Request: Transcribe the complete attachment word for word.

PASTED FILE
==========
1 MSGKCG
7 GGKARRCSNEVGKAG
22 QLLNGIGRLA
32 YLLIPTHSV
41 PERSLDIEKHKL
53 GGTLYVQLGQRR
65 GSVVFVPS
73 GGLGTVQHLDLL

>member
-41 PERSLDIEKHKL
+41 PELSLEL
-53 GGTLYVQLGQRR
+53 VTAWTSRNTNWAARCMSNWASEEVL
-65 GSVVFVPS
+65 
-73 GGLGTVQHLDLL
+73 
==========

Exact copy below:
1 MSGKCG
7 GGKARRCSNEVGKAG
22 QLLNGIGRLA
32 YLLIPTHSV
41 PERSLDIEKHKL
53 GGTLYVQLGQRR
65 GSVVFVPS
73 GGLGTVQHLDLL

>member
-41 PERSLDIEKHKL
+41 PELSLEL
-53 GGTLYVQLGQRR
+53 VTAWTSRNTNWAARCMSNWASEEVL
-65 GSVVFVPS
+65 
-73 GGLGTVQHLDLL
+73 